Is wearable computing on the verge of its killer app? Its killer form factor?
While authentication isn't an app per se, it could be the feature and function that straps wearable computers on the mass market.
Just like VisiCalc drove the Apple II, email the personal computer, iTunes the iPhone and Halo the Xbox, if wearable computing wants to go mainstream it needs a sponsor.
The ability to securely log-on and communicate with devices and applications around you without end-user interaction speaks to users who would like to eliminate their cache of multiple and often insecure and stolen passwords.
Last week's stories on the Nymi wristband, and its promise of a heartbeat authenticator that attaches users to the objects around them, set fingers typing across the Internet and social media.
It joins other options such as InteraXon's Muse, an electroencephalograph (EEG) headband that records brainwaves and could be used as a think-and-authenticate device. Its form-factor, however, is not as stylish as a wristband.
Nymi, by Bionym, uses an electrocardiogram (ECG) sensor, which records the user's cardiac rhythm, which is unique to each individual.
Researchers at the Department of Electrical Engineering at Taiwan’s National Chung Hsing University also are using ECG inputs to build encryption keys to protect data and images, and secure digital communication. The form-factor, however, is not wearable, but could likely piggy-back on a device such as Nymi.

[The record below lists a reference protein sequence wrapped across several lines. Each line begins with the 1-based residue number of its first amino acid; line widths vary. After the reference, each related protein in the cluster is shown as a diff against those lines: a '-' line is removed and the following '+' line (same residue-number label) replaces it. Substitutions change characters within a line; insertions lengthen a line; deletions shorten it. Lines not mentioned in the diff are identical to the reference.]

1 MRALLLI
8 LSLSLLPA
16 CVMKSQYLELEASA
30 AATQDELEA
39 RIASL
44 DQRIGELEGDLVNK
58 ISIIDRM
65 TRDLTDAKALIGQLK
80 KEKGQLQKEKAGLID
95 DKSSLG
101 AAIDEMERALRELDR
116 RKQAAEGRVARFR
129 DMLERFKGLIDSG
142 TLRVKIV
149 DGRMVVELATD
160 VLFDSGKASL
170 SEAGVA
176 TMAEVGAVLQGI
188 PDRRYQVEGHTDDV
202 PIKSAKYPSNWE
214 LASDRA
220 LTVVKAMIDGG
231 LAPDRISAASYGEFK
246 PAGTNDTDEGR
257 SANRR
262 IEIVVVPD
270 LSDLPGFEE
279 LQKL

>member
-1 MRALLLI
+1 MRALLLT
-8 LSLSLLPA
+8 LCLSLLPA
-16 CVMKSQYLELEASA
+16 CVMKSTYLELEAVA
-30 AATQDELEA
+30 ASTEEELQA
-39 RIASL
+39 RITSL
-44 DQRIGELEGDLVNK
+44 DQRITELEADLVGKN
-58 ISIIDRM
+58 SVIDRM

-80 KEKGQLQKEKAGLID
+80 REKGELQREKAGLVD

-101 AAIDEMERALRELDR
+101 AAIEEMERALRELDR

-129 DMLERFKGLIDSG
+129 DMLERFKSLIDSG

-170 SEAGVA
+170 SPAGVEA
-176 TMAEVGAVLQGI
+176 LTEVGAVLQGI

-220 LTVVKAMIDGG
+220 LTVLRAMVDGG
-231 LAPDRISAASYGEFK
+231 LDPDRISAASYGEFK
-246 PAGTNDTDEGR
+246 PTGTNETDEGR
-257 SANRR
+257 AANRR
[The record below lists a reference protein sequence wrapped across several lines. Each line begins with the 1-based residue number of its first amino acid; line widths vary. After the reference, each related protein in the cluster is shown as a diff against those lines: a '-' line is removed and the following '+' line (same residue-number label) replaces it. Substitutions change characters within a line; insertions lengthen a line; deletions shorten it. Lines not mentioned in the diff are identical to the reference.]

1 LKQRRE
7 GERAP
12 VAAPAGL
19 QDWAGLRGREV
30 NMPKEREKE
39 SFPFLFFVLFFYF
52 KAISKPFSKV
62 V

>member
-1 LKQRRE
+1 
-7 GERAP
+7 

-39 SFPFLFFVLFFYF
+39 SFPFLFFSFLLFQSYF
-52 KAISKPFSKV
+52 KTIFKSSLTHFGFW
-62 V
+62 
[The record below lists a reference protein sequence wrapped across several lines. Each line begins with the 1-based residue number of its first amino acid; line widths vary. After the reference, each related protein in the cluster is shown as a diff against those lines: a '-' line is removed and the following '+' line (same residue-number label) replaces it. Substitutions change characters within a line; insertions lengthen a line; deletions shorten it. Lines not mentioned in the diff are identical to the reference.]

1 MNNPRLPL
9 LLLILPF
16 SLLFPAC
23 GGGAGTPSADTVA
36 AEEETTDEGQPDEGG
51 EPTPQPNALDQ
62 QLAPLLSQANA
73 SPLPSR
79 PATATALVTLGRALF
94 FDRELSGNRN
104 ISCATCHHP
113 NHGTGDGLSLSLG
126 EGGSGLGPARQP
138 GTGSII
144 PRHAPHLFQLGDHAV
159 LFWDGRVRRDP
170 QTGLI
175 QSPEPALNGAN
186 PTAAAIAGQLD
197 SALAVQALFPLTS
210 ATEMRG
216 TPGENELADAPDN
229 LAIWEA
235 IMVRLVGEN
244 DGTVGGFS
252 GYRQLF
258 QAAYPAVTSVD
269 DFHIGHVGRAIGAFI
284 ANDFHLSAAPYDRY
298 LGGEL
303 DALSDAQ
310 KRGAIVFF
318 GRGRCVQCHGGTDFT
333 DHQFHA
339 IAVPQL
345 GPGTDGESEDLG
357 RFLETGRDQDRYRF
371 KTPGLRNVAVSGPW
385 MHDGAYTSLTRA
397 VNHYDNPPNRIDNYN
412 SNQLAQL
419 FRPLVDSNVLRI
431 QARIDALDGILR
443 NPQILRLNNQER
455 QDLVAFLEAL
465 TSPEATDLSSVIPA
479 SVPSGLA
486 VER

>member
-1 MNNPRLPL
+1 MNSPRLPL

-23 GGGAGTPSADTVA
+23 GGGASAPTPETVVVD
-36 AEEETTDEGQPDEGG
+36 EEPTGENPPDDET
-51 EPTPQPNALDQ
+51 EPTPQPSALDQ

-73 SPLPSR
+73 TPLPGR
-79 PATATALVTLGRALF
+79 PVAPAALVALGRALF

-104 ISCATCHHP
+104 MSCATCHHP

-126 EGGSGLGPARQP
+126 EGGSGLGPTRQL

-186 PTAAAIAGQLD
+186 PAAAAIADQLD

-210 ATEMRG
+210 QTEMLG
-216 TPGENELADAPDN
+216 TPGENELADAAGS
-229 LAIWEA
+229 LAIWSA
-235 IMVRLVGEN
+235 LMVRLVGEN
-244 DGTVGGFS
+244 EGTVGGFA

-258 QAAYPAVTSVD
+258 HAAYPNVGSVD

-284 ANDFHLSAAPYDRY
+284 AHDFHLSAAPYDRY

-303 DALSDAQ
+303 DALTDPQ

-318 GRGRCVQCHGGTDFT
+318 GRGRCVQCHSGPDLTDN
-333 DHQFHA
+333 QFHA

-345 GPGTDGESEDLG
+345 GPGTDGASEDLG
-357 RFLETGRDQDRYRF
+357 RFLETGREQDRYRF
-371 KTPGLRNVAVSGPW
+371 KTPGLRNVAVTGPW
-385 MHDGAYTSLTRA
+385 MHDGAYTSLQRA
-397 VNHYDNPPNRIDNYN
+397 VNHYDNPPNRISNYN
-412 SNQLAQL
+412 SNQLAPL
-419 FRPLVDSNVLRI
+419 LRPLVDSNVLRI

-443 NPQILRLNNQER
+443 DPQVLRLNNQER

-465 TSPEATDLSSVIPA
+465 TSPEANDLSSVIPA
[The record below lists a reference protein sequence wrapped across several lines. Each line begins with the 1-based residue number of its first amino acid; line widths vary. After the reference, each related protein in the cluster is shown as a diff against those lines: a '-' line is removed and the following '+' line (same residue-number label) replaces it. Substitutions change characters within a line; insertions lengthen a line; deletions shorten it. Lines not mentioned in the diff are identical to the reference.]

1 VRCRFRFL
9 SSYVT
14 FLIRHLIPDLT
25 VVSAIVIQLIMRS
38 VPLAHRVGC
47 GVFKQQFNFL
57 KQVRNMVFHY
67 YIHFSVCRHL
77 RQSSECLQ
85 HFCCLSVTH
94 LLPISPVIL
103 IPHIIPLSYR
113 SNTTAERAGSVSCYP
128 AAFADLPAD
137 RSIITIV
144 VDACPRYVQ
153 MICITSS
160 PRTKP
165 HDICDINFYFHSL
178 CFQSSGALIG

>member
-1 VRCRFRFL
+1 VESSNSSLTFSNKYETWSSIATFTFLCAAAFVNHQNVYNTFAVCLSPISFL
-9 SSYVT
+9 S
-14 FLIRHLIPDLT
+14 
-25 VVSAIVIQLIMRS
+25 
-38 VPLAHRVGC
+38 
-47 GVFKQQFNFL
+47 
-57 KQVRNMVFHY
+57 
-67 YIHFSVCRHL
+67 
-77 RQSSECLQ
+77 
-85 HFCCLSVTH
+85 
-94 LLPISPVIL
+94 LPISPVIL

Both the Muse and the Nymi come with an SDK that will need to attract developers. But nothing attracts developers like an engaged mass market willing to spend money.
It seems there would be ample appeal to digital natives and converts, as well as, corporate executive and compliance officers for secure, no-manual-input authentication along with automated file and communication encryption from a device one just simply wears.
With the number of digital devices and Internet entry points expanding, with roaming corporate computing, and the coming Internet of Things a wearable authenticator could be the device to truly upset realities around convenience vs. security. The possibilities for streamlined, secured computer-based interaction are endless - unlock your phone, your laptop and your personal app catalog just by being close to them.
Is this end-user frustration and wearable innovation a perfect storm brewing for a killer app, or just more rain on the wearable computer parade that has been on a wet slog for decades?
Such an authentication device has a much broader appeal than other wristbased wearable computers such as the Nike+ FuelBand, Fitbit Flex, and Jawbone UP, which are finding a home with fitness buffs but are of little interest to couch potatoes.
Cyborg contraptions from the 1980s (see picture) have given way to among others Google Glasses, last year's Pebble sensation, and Meta SpaceGlasses, a safety goggle form-factor with 3-D capabilities whose chief scientist is the father of wearable computers, Steve Mann (who is also helping on InteraXon's Muse).
Mass appeal, however, is elusive. The eyeware has fostered its own set of trepidations, mostly from people who are standing in front of them rather than wearing them. Not to mention how clumsy and obtrusive they look.
Smartwatches, like the Pebble and last week's introduction of Samsung's Galaxy Gear and Qualcomm's Toq, are already being called yesterday's format by some, including my fellow ZDNet blogger Steven Vaughan-Nichols.
All of these form-factors and their applications have hit snags on the way to mass appeal. Is wristband authentication the next sacrificial lamb at wearable's alter, or could an Internet population fatigued by password problems fuel the killer app that loads up the wearable-computer bandwagon?